First book: I just finished reading Barbara Kingsolver’s Prodigal Summer (a tome I purchased at last year’s youth book sale—I wanted to get it back to the racks for a second go-round). A friend has been goading me to read some BK (her favorite author) for years, but I just couldn’t find the desire. Finally, on a deadline, I began…and couldn’t put it down. I hated it (at the beginning, mostly), because of the multiple, theme-driven, extensive heterosexual sex scenes. But VERY quickly I realized this was the whole meaning of "prodigal" that summer... BK's imagery and depth of sexual understanding of the natural world blew me away and couldn't keep me from continuing to read. And I fell in love with (most of) the characters.
Book two: In the “for sale” stacks were about 5 copies of Their Eyes Were Watching God by Zora Neale Hurston. How can people give that book away?!! Last year I purchased several copies to send to friends—it is one of my favorite books of all time, and I can read it over and over. Hurston has a way of drawing images that stay with you, and her understanding of and ability to capture the complications of life and spirituality illuminate some of my own experiences of the world.
Number three: I admit to being a fiction and poetry lover through and through. But I recently finished a newer biography of Emily Dickinson called Lives Like Loaded Guns (a reference to one of her poems). Again, this was a volume I couldn’t stop reading. It was as full of plot as any novel, and Lyndall Gordon explored new twists and interpretations of the people in Dickinson’s life (proposing that long-supposed friends really were not, and seeming enemies may have been true devotees). My only disappointment was that the book came to an end.
Fourth choice: I’m going off-lectionary in 2 weeks to preach another book that recently came to my attention: Sandy Sasso’s Cain and Abel: Finding the Fruits of Peace. Yes, it’s a children’s book that beautifully retells the violent and disturbing story from the Hebrew Bible—and every time I read it, tears flow. Joani Keller Rothenberg’s illustrations deserve as much meditation as the words Sasso has written. The ultimate message is that we all have anger, but how we use it makes the difference between engaging war or creating peace: it’s up to each of us. If you’ve ever given up on the Cain & Abel story, I highly recommend this book for its redemption.
And finally five: I posted a couple days ago on books for meditation… and I offer him again: Kilian McDonnell writes the most delightful, playful, faithful, accessible human poetry. He has 3 books (he started his poetry career in his 70s!), and I recommend each and every one of them: Yahweh’s Other Shoe; God Drops and Loses Things; and Swift, Lord, You Are Not.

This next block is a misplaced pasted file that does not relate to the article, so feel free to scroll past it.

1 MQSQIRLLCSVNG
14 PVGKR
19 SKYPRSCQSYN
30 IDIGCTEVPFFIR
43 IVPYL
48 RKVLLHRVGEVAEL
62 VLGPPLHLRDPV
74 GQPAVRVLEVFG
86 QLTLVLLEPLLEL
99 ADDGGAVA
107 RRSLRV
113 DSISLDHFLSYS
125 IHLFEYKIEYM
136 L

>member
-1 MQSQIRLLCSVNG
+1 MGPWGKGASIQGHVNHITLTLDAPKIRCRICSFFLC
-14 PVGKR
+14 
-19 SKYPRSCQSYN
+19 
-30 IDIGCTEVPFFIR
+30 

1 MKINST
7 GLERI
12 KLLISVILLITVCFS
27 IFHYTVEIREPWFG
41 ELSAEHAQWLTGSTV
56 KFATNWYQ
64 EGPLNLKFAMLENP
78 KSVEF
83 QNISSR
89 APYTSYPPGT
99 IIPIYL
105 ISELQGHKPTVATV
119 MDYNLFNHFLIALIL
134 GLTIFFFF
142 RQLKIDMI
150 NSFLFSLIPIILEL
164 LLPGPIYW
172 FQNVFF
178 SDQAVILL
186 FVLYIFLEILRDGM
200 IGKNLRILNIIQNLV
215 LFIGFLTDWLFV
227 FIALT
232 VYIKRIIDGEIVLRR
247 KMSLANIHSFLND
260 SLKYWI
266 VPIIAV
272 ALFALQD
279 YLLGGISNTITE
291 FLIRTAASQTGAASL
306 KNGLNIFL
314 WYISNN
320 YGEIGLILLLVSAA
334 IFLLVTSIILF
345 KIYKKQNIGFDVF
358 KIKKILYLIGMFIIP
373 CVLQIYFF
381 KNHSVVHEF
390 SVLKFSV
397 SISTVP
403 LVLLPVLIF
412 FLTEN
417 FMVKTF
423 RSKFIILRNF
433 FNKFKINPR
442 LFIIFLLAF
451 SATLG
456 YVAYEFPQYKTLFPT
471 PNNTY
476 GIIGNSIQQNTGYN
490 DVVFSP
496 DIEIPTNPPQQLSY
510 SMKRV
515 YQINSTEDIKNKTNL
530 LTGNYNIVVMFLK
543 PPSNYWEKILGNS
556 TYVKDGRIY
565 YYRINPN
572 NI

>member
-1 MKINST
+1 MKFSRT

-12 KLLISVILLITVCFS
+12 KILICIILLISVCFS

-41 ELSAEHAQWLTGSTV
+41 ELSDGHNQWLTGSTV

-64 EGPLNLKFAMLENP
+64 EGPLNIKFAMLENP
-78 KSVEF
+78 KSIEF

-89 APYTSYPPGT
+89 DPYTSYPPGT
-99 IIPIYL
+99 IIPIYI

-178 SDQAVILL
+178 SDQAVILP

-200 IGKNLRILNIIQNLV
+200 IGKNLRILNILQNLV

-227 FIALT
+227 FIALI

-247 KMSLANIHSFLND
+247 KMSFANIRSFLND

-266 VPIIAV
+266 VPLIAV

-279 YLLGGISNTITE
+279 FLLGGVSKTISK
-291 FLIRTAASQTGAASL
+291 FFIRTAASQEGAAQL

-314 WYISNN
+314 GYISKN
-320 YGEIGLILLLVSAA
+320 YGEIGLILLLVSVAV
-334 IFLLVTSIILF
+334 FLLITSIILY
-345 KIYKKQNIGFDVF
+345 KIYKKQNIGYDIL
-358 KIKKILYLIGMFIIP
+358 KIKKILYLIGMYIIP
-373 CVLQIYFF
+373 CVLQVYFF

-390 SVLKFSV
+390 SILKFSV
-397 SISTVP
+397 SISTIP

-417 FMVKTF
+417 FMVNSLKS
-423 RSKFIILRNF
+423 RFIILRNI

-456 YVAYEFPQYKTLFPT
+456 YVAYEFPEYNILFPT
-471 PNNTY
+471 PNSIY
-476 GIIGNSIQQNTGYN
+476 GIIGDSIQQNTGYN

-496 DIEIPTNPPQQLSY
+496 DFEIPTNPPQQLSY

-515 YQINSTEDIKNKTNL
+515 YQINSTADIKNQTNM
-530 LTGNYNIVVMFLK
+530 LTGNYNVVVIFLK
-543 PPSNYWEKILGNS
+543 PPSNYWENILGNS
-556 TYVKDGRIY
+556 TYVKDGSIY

….now, I’m off to see what other RevGals have recommended. You never know what may show up at this weekend’s book sale!!!

Monday, January 10, 2011

It's a Wonderful Life

There has been much hard news this past month.

Family illness, debts, a dear one's suicide, and two kitties with different diseases making it seem they'd perish before the new year: all of this made me thankful when 2011 finally rang in. I've been feeling sorry for myself in some ways (not in others--I still live a luxurious life compared to most on this planet).
The Cone of Shame (on both kitties!)

Driving home from work tonight in the dark, I took a different route: through Old Town. Yesterday it snowed several inches, so the ground and the trees (and the cars) are all draped in winter's finery. It's 3ยบ F, and people are still shopping, going to the theaters and eating out.

Most of all, I see the lights. Leftover Christmas lights. They wrap each tree on the median with star-shine--even though Epiphany has passed! They light my way through all my mediocre cares to a place I call home: warm, food-filled, companions all around, with two living, breathing cats and a partner who loves me. I noticed again how beautiful is this town that I get to live in. Work in. Play in. Serve in.
picture this.... but with snow

I begin the 7th year of my time here in Fort Collins, CO. Until 2010, I never really knew what it might look like truly to call a place "home" (having moved, in almost as many years, from NJ to PA to CA to CT to CO). But this is it. This is what "home" looks like. At least for now. And I couldn't be more grateful.

Sometimes I get caught up in the challenges before me, and I forget for a moment that I have the most amazing life. I don't know what 2011 will bring for me, but I know I get to be here, among loving, beautiful people in a town that has been voted one of the best places to live. So, thanks be to the Divine for all that is, and all that will be.

Happy New Year.